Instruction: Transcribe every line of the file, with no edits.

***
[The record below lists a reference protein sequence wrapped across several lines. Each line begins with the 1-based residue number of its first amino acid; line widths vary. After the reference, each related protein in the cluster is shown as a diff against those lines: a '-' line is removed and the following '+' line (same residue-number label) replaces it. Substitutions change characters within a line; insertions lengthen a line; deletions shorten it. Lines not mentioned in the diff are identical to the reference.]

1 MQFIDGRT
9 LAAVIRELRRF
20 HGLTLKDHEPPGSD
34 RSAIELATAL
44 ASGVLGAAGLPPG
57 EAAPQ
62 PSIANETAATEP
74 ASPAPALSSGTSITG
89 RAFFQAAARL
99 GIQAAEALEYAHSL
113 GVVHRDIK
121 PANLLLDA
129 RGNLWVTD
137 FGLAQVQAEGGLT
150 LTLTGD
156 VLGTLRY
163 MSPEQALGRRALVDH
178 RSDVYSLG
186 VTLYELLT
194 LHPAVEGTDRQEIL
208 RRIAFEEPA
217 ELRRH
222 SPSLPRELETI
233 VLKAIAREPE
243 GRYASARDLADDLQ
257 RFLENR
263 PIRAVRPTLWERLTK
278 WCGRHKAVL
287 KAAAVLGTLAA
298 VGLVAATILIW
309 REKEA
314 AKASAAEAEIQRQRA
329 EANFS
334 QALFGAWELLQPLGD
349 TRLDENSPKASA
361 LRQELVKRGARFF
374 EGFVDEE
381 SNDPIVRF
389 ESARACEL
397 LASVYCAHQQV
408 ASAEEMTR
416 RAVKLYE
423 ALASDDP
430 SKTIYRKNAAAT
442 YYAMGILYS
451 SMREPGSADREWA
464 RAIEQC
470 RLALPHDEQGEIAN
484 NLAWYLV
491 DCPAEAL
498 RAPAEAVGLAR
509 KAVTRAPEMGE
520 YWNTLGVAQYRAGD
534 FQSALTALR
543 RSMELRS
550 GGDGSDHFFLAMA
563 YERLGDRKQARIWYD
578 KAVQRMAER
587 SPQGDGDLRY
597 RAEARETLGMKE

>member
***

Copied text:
[The record below lists a reference protein sequence wrapped across several lines. Each line begins with the 1-based residue number of its first amino acid; line widths vary. After the reference, each related protein in the cluster is shown as a diff against those lines: a '-' line is removed and the following '+' line (same residue-number label) replaces it. Substitutions change characters within a line; insertions lengthen a line; deletions shorten it. Lines not mentioned in the diff are identical to the reference.]

1 MQFIDGRT
9 LAAVIRELRRF
20 HGLTLKDHEPPGSD
34 RSAIELATAL
44 ASGVLGAAGLPPG
57 EAAPQ
62 PSIANETAATEP
74 ASPAPALSSGTSITG
89 RAFFQAAARL
99 GIQAAEALEYAHSL
113 GVVHRDIK
121 PANLLLDA
129 RGNLWVTD
137 FGLAQVQAEGGLT
150 LTLTGD
156 VLGTLRY
163 MSPEQALGRRALVDH
178 RSDVYSLG
186 VTLYELLT
194 LHPAVEGTDRQEIL
208 RRIAFEEPA
217 ELRRH
222 SPSLPRELETI
233 VLKAIAREPE
243 GRYASARDLADDLQ
257 RFLENR
263 PIRAVRPTLWERLTK
278 WCGRHKAVL
287 KAAAVLGTLAA
298 VGLVAATILIW
309 REKEA
314 AKASAAEAEIQRQRA
329 EANFS
334 QALFGAWELLQPLGD
349 TRLDENSPKASA
361 LRQELVKRGARFF
374 EGFVDEE
381 SNDPIVRF
389 ESARACEL
397 LASVYCAHQQV
408 ASAEEMTR
416 RAVKLYE
423 ALASDDP
430 SKTIYRKNAAAT
442 YYAMGILYS
451 SMREPGSADREWA
464 RAIEQC
470 RLALPHDEQGEIAN
484 NLAWYLV
491 DCPAEAL
498 RAPAEAVGLAR
509 KAVTRAPEMGE
520 YWNTLGVAQYRAGD
534 FQSALTALR
543 RSMELRS
550 GGDGSDHFFLAMA
563 YERLGDRKQARIWYD
578 KAVQRMAER
587 SPQGDGDLRY
597 RAEARETLGMKE

>member